So I thought I’d share some of the wonderful stories I’ve read and hope you enjoy them as well. Many of them have what I would consider to be very accepting and respectful of homosexual, transgender, and other, shall we say, “demographically less common” (literally, appearing less often in the population) categorizations of individuals. However you should like to say it.
This one is probably going to be entirely fanfiction, but don’t let that stop you. It’s pretty amazing stuff here.
A lexicographically fascinating Pacific Rim fanfiction story which, though a little long in the middle, offers a deeply compelling analysis of the internal responses to the question: what happens to a fraction of a hive mind? The answer includes biohacking, magnetic imaging, tears, and a snarky self-driving car or two. It even has an audiobook podcast. Even better, it may have hit upon the very subject of Pacific Rim 2. Be warned: you will learn some new words.
A stupendously well-plotted piece of My Little Pony: Friendship is Magic/Fallout (video game series) crossover fanfiction. Here is a story where nothing is forgotten and everything comes back. Every piece of it fits together like a massively intricate puzzle of an impressionist, pointillist painting, that only resolves once you step back a few paces. If you like either canon–or neither canon, but want an example of impeccable plotting–read this story.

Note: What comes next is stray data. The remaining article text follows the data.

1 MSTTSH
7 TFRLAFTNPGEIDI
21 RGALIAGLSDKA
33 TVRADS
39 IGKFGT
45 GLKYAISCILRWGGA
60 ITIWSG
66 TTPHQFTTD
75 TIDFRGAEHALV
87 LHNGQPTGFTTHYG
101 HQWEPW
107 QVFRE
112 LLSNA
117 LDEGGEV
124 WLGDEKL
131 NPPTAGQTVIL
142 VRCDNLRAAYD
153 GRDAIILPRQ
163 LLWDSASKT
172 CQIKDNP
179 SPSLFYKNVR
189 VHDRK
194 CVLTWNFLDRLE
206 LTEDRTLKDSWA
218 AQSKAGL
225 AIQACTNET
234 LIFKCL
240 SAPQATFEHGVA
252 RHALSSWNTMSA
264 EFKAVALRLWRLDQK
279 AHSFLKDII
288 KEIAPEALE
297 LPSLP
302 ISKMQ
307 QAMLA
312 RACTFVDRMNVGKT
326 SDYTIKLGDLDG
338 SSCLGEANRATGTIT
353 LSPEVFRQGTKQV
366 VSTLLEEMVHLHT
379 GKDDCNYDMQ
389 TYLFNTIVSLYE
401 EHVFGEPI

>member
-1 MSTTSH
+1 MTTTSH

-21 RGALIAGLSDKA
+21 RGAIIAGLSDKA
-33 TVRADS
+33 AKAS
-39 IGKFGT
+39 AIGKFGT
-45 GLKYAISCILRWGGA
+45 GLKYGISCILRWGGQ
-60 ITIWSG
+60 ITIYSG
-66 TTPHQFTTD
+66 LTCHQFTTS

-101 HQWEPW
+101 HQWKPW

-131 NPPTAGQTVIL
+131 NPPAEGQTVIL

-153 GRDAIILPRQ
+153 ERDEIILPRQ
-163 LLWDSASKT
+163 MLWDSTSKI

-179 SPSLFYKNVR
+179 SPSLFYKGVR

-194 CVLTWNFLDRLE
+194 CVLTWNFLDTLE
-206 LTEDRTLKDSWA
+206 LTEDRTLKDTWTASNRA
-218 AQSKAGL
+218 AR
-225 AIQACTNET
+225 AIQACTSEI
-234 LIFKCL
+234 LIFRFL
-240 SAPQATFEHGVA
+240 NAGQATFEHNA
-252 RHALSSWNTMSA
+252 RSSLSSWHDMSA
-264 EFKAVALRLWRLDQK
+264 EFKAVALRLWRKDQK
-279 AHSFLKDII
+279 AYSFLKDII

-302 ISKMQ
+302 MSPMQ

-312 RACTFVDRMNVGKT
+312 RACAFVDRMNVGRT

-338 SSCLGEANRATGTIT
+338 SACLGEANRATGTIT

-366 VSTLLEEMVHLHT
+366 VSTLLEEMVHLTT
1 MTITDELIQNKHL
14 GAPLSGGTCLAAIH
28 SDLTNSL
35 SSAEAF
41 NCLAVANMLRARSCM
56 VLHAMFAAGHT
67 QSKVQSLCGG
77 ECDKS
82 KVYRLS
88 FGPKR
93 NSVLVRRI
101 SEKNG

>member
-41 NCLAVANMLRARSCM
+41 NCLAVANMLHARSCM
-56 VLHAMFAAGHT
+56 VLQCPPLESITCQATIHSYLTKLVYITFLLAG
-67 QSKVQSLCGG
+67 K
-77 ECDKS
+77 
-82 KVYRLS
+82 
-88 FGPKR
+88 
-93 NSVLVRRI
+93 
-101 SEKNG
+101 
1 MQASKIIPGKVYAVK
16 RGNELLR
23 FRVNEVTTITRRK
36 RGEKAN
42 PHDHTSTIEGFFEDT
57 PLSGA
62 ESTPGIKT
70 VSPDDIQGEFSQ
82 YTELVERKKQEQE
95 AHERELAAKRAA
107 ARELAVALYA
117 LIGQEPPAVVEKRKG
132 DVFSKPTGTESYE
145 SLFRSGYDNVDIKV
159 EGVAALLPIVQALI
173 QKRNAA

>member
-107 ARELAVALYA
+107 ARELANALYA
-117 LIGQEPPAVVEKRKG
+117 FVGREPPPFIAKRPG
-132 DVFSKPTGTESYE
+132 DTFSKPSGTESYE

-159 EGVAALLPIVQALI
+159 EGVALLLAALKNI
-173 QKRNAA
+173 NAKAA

Last for now is an MLP:FIM story about ponies going to space. That’s about it, but damn if it’s not straight out of a Tom Wolfe book. Not only does it capture the feeling of the characters themselves (the ones that are represented in canon, anyway), the characters it invents are fully realized, the setting it presents makes the world of Equestrian feel massive and real, and though it plays a little confusingly fast and loose with some of the physics near the end, the sensation of tension and resolution it delivers is spot-on. It even gets the fundamental quality of twist storytelling perfectly correct: the first and second guesses are always wrong.